In addition, once the content is available at all, it can easily be copied. (For the same reasons real DRM is impossible.) Then we can set up an encrypted p2p network and serve it up anonymously. In the case of pure text, the storage space required is incredibly small, less than 1 MB for an entire book. So I can store about 9,000 books on a single DVD and over 500,000 on a hard drive and share it on an anonymous, encrypted p2p network. The small size also means bandwidth isn't a big issue for text.

      Bandwidth may be an issue for movies, but you can fit over 100 movies on a single hard drive, and as long as you don't want to watch the movie right at that moment, bandwidth for movies shouldn't be a problem either. (People download movies all the time over p2p.) With proper p2p, anonymizing and encryption, there is no information that can be gained about the actual information being transferred on the network.

      Searching shouldn't be a problem since we could adopt a hierarchical system similar to DNS but based on some library category system. Instead of .com and .org servers we could have psychology or physical sciences or music servers. They could tell you where to find the item in question and could index those works that are in their domain. (search.psychology.lib or maybe google.psychology.lib). A broad query could just hit multiple servers to look for the information. For our p2p model, we can use a central directory or a broadcast model for indexing.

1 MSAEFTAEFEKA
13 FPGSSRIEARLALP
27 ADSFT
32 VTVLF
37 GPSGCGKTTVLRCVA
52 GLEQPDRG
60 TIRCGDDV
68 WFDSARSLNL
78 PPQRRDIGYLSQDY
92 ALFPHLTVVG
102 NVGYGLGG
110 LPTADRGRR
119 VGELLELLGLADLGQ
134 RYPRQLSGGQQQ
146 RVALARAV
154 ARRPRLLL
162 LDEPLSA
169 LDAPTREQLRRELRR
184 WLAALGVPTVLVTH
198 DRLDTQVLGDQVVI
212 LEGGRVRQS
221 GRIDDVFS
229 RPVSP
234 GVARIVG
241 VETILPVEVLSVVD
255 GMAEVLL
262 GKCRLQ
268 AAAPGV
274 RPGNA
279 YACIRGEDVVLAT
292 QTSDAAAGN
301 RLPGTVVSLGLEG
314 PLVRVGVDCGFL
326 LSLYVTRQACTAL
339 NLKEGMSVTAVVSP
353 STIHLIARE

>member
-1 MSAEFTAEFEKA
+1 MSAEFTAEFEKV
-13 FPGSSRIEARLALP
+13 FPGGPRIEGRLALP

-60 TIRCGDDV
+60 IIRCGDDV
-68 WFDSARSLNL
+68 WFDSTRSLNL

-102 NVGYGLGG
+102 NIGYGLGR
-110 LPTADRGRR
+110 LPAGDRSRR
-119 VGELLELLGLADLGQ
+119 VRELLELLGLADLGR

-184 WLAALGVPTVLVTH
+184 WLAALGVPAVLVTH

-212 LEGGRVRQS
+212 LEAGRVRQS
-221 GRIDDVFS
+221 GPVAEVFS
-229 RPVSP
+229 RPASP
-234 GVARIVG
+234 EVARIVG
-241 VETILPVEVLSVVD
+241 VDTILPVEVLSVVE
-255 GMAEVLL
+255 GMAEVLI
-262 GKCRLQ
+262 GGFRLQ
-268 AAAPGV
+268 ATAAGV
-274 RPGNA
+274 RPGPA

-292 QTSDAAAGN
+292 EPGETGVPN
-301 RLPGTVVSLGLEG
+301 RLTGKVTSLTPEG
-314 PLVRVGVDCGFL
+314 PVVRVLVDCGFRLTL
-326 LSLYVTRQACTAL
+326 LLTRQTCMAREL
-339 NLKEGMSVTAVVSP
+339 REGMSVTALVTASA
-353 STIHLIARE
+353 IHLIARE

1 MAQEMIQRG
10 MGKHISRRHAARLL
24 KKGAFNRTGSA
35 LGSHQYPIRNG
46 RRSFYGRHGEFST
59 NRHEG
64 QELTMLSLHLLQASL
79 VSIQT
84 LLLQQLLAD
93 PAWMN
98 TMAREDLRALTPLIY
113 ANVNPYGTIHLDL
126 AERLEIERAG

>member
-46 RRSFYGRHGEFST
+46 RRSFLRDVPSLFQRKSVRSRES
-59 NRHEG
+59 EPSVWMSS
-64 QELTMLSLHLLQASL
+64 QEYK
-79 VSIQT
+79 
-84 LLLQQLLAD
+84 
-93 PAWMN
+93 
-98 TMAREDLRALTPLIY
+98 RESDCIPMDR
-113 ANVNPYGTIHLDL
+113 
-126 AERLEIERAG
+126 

Copyright would be a nightmare since the holder of the copyright is the one that sets rates, and can charge different rates to different people. However, since different countries don't have the same rules regarding copyrights, you could access the material from a country where it wasn't copyrighted or where it has expired. This really isn't a solution, but it is a workaround.

      The biggest issue I see is that artists and authors have the rights to their own work and don't want to give it away - they like to get paid for what they have done. In addition, the storage cost for everything would be quite high. Maintaining petabytes of active storage is expensive and being able to serve it at a decent rate is also expensive, so there has to be some revenue model or at least public funding.
      • Re:free login? (Score:2, Interesting)

        by Simonetta ( 207550 )
        If we can get all of these things available for viewing, then overcoming the login will be the trivial aspect.

        I respectfully and humbly disagree. There is nothing trival about overcoming any login or technologically-based restriction for the vast majority of educated and interested people who could be persuaded to use and download on-line books.

        Unless people have a solid background in computer systems and network software techniques and stategies, they will be blocked by even
      • Re:free login? (Score:3, Interesting)

        by MikeFM ( 12491 )
        It's not that you can't get around logins - it's that they hinder your effort and are often enough to keep a user from bothering at all. I dunno the last time I actually looked at an article on the NY whatever it is because they want me to login and I don't want to bother. My comment was largely a barb at them. ;)